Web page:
Police Entrapment

What is the common understanding of police entrapment?

Police entrapment occurs when a law enforcer such as a police constable causes a person to commit an offence with the intention of prosecution for that offence. (For example, posing, or hiring someone to pose as a street prostitute and waiting for a ‘kerb crawler’ to attempt to solicit for the services of the prostitute from their vehicle).

What constitutes Entrapment?

As understood in UK criminal law, for a person to fall foul of entrapment, a law enforcement agent would have induced a person to commit an offence that otherwise they would have had no intention to commit.

Taking the above prostitute example, an undercover agent posing as a street prostitute only engages in activity considered to be entrapment if they deliberately solicit or coerce the business of a passer-by (kerb crawler). If for example, the street prostitute makes no obvious attempt to solicit, and the unwitting customer makes it clear his intentions are to publicly solicit the business of the prostitute, in the eyes of the law i.e. a judge at trial can uphold that the behaviour observed was not manipulated by the undercover agent, rather more they were merely acting how they would have done with or without the police presence. The take home ethos behind entrapment is simply creating an opportunity for a crime to be committed is not entrapment.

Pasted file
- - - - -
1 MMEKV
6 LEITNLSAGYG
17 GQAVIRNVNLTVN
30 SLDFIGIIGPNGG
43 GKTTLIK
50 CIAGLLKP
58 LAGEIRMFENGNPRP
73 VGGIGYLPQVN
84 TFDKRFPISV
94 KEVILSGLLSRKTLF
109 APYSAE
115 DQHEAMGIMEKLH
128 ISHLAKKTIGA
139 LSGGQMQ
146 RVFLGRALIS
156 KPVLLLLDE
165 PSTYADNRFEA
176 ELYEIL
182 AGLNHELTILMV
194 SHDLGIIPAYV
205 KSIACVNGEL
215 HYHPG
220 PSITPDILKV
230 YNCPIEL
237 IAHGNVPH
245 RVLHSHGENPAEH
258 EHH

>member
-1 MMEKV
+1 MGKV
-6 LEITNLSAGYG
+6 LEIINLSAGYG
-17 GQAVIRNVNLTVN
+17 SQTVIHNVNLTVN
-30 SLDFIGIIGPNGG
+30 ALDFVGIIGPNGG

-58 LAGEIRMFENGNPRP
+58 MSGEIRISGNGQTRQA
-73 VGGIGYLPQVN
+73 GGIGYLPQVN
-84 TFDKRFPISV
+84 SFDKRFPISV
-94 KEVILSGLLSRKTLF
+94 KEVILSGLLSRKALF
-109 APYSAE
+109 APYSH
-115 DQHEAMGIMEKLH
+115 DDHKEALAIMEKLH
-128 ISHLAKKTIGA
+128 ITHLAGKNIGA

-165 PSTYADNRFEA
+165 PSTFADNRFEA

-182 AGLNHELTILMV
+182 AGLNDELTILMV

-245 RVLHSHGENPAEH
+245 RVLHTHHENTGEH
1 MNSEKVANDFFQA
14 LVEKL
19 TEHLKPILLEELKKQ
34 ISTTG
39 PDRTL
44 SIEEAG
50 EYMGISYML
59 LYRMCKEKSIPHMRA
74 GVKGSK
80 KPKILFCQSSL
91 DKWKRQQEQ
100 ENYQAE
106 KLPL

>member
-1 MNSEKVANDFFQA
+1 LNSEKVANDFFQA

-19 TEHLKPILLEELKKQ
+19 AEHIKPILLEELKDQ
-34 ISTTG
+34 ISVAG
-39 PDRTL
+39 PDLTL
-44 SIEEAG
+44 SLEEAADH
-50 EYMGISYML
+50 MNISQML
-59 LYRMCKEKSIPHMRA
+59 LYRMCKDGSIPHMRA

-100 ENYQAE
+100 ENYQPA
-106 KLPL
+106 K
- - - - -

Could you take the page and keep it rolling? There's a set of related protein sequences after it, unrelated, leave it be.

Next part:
Police entrapment and court proceedings

The issue of evidence gained from police entrapment activity in court cases is a hazy area in terms of how relevant it is in conviction; Sometimes, where criminal activity has been ‘encouraged’ or facilitated by a law enforcement officer, evidence derived may not ‘stand up in court’ when it is considered that the integrity of the legal system is in jeopardy due to such actions.

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For more information on:

  • Police and Criminal Evidence Act 1984
  • Entrapment as a defence?